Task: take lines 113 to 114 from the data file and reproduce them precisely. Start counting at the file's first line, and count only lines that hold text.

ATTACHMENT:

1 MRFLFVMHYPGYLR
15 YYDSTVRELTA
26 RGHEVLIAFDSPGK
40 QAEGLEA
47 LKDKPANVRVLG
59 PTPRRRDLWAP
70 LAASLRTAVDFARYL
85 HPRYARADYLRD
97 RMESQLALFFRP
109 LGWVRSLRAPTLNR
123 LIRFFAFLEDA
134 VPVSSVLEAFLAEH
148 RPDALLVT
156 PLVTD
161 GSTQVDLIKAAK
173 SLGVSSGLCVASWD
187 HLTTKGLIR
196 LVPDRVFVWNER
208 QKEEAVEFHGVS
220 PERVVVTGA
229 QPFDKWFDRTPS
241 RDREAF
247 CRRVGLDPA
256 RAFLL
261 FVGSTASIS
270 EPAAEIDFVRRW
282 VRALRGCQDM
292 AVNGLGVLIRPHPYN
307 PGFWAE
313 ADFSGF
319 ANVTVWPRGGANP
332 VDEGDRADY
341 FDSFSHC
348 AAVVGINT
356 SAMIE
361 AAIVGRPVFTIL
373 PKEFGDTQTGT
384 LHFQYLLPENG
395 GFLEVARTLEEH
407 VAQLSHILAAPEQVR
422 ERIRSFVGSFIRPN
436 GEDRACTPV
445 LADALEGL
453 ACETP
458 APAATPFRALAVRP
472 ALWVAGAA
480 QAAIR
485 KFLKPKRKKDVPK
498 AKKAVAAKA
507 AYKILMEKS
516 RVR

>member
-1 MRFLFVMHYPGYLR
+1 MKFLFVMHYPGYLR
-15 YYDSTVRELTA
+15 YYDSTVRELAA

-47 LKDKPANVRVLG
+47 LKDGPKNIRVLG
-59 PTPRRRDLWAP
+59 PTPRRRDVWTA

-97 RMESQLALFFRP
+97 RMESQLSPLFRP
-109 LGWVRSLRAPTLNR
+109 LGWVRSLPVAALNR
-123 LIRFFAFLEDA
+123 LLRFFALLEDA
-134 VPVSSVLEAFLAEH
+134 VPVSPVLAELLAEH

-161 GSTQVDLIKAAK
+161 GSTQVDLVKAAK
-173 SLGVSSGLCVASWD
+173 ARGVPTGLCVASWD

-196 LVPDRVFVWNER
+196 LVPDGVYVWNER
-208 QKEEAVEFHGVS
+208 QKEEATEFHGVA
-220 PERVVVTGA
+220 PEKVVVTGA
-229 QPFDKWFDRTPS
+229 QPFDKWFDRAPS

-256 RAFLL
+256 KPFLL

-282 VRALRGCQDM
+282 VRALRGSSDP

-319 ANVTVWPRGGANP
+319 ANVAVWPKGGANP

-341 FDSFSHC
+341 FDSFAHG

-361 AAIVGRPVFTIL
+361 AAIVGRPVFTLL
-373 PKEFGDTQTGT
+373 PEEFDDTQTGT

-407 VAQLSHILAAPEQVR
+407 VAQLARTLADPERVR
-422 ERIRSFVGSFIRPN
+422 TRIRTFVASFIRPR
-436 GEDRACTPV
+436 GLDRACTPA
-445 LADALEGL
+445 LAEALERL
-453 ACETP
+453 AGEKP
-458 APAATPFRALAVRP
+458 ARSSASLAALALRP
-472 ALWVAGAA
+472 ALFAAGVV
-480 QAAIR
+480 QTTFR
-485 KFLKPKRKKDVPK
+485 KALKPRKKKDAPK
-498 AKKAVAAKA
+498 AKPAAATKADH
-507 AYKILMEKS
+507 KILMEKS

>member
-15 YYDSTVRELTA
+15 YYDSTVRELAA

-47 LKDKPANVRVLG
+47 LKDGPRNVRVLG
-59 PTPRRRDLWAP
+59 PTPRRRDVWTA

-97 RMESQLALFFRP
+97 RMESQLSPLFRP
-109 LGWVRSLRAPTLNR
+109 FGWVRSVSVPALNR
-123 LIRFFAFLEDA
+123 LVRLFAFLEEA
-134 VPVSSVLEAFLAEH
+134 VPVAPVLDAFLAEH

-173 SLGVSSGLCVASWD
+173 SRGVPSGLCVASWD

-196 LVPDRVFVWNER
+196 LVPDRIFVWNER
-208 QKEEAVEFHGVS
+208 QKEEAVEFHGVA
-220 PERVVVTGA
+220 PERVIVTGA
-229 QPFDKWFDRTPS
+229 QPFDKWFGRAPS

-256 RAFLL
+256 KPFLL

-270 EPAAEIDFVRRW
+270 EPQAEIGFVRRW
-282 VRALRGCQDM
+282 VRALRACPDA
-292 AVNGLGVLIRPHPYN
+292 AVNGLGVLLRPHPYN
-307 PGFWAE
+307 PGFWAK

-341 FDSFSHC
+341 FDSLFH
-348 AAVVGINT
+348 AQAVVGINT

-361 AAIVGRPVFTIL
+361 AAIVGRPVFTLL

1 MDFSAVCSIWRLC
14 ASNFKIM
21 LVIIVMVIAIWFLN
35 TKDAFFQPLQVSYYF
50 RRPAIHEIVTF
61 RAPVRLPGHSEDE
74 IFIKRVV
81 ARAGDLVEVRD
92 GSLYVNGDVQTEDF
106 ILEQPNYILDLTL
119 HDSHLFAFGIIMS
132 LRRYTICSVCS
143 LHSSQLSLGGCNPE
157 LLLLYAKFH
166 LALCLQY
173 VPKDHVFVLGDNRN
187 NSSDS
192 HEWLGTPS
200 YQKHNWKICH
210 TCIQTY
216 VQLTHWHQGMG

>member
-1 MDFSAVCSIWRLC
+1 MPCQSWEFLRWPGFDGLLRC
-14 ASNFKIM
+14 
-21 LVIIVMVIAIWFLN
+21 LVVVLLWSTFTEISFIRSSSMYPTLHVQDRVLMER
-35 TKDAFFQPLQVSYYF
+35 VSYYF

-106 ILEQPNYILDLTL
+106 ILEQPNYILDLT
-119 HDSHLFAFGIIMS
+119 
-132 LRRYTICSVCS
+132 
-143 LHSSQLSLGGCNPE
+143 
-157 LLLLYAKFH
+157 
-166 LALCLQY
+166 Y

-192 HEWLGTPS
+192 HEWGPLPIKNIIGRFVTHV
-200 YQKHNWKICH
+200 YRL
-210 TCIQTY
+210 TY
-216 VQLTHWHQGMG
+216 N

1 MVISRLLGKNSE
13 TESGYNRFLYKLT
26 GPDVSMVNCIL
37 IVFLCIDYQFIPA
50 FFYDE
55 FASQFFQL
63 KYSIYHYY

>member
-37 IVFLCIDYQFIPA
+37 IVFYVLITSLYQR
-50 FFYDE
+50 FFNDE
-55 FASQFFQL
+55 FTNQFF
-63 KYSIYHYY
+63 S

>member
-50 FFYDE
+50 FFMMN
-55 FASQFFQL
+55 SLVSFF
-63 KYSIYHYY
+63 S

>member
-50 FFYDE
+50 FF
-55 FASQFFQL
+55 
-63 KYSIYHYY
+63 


-507 AYKILMEKS
+507 KILMEKS